Yesterday, Dr. William Harris, a Columbia professor of Greco-Roman history, retired, as was announced in an email to students in the Graduate School of Arts and Sciences. This retirement was part of the settlement of a sexual harassment lawsuit filed in October. An anonymous graduate student alleged that Dr. Harris repeatedly kissed and groped her, requested sexual intercourse, and disparaged her to other members of the department when she refused. She reported his behavior to colleagues and university officials, then sued the university when she was unsatisfied with the response she received. Several other students have since come forward with similar accusations against Dr. Harris.
The lawyer representing this anonymous student claimed that this retirement is a victory, as the New York Times reported. But it is in actuality more of a formality, as Dr. Harris stepped down from teaching and student advising on October 30, after news of the lawsuit became public.
In the email announcing Dr. Harris’ retirement, GSAS Deans David Madigan and Carlos Alonso wrote that they are “deeply committed to supporting all of [their] students, protecting them from harassment of any kind, and ensuring that [their] academic community is a safe and respectful place.” But these words ring hollow when one considers the fact that Dr. Harris “continued to spend time” in the history department offices in Fayerweather after he stepped down from teaching, yet did not face any consequences from Columbia, according to Kellen Heniford, a student of this department.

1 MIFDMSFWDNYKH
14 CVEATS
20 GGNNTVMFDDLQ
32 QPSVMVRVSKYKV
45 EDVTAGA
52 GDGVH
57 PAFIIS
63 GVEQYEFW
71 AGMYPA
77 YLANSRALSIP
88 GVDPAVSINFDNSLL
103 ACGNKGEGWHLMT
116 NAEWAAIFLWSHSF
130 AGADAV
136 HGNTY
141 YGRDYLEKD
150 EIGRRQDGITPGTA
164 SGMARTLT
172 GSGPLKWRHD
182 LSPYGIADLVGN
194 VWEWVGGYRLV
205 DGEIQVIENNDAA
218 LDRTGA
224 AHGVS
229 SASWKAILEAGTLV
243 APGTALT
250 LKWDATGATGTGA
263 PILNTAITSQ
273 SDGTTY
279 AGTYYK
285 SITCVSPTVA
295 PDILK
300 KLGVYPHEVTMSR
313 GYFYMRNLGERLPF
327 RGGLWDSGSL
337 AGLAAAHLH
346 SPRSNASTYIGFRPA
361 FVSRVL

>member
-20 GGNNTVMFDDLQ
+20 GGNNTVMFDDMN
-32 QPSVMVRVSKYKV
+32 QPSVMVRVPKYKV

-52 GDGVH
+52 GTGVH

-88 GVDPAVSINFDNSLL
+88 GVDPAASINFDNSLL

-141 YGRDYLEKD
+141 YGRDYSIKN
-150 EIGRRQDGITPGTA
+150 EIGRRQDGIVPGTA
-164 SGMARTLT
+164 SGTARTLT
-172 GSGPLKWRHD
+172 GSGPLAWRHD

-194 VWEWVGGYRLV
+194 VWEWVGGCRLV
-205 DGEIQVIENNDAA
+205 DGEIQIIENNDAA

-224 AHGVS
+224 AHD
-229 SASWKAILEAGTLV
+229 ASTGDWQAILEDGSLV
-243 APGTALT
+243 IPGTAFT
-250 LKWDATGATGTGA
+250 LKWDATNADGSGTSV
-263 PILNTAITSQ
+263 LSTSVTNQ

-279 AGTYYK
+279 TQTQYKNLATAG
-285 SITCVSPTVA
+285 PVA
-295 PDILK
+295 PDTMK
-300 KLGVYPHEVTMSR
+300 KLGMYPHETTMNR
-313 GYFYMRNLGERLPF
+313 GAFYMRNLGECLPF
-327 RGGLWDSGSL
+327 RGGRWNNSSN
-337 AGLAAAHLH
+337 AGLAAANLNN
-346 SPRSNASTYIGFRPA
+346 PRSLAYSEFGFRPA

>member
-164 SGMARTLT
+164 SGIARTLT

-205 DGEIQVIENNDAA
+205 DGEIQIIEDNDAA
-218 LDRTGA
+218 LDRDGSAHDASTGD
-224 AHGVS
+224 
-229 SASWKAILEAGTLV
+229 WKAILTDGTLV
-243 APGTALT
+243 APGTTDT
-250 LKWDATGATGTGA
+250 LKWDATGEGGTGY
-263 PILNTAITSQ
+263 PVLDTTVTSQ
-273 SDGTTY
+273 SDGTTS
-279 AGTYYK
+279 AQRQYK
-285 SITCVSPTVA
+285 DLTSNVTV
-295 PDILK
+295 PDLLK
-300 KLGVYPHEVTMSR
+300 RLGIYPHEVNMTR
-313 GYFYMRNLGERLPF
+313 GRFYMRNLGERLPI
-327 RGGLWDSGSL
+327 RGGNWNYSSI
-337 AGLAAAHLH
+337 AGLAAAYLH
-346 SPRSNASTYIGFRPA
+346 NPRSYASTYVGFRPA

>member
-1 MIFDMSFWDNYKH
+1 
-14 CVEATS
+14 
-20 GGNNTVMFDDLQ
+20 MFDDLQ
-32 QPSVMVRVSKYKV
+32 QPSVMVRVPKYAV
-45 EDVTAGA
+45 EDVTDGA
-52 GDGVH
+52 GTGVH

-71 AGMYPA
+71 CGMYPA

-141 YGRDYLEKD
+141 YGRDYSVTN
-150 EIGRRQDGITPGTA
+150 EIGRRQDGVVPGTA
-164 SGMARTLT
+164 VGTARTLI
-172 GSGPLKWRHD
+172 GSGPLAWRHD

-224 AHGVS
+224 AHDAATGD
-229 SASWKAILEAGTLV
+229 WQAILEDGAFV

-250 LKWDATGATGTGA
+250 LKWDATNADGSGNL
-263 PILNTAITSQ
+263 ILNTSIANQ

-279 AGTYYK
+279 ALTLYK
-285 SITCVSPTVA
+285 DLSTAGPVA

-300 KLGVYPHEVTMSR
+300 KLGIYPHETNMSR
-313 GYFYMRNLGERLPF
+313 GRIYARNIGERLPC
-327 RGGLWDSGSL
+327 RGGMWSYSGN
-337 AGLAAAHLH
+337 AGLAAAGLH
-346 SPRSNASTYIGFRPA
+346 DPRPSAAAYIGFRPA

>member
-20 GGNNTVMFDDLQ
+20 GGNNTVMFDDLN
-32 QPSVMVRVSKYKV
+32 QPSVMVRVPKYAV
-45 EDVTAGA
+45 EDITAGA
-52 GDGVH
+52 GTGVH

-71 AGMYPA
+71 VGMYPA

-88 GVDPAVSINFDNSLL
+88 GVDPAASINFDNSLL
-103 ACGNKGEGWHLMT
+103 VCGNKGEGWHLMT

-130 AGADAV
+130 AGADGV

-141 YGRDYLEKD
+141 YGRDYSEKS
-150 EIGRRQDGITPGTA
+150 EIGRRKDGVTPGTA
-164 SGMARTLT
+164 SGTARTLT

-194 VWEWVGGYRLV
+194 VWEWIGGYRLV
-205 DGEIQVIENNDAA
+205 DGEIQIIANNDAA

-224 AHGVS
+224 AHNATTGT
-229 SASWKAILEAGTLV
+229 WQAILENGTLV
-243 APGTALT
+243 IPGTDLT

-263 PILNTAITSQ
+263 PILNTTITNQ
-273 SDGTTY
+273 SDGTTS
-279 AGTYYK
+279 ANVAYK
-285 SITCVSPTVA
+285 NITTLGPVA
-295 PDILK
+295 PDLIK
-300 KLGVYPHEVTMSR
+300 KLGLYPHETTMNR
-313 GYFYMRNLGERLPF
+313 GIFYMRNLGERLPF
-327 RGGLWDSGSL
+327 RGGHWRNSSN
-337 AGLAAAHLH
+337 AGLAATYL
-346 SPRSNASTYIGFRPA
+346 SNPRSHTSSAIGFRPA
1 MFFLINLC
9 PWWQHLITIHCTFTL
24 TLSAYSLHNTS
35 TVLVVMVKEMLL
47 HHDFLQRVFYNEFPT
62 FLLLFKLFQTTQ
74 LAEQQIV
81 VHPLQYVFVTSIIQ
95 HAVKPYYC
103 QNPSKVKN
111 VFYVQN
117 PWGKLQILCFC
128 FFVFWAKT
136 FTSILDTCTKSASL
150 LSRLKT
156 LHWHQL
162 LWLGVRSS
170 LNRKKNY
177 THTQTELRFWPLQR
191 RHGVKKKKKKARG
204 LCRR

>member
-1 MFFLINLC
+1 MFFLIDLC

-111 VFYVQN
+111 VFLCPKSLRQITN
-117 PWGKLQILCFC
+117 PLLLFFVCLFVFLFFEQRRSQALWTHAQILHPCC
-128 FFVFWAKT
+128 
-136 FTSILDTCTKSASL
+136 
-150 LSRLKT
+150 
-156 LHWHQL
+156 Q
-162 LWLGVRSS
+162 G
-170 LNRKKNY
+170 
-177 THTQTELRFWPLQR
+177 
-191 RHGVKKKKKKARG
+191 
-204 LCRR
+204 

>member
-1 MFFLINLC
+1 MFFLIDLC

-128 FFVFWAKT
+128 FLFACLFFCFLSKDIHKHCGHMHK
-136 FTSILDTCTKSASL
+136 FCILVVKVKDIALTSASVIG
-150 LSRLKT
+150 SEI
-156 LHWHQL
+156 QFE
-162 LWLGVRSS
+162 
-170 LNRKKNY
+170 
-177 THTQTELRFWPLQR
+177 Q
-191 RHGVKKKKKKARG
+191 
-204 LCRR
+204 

“I cannot overstate what a punch in the gut it has been – what kind of literal, visceral pain it has caused – to me and to other female students to have seen Richard Harris in the physical spaces of the [history] department over the past several months,” Heniford said.
Dr. Harris was teaching an undergraduate lecture course earlier this semester, and stepped down from it along with his other academic duties on October 30. He is listed in the Columbia directory as a professor in the history department, not a graduate-specific professor. However, undergrad students were not notified of Dr. Harris’ retirement, and were generally kept in the dark about the ongoing lawsuit.
UPDATE, 3:20 pm: We have received a statement from Olga Brudastova, a PhD student in Civil Engineering and GWC Bargaining Committee Member, on behalf of the GWC-UAW union. Brudastova wrote that the way in which Columbia has handled this case “further highlight the flaws in the existing system that so often fails to protect members of the Columbia community against sexual assault and harassment.” She also expressed that the graduate student union hopes to negotiate for “stronger protections and recourse against sexual harassment,” and will do so if Columbia recognizes their vote to unionize.
Columbia’s handling of this case and the subsequent announcement of Professor Harris’ retirement further highlight the flaws in the existing system that so often fails to protect members of the Columbia community against sexual assault and harassment. The desire to negotiate for stronger protections and recourse against sexual harassment is one of the many major reasons graduate workers voted overwhelmingly for unionization.
We applaud the individuals who have come forward and hope the Columbia administration will respect our democratic vote so we can negotiate a system where graduate students will no longer feel disempowered from reporting their harassers.
PhD Student in Civil Engineering
GWC Bargaining Committee Member
Email screenshot via anonymous GSAS student source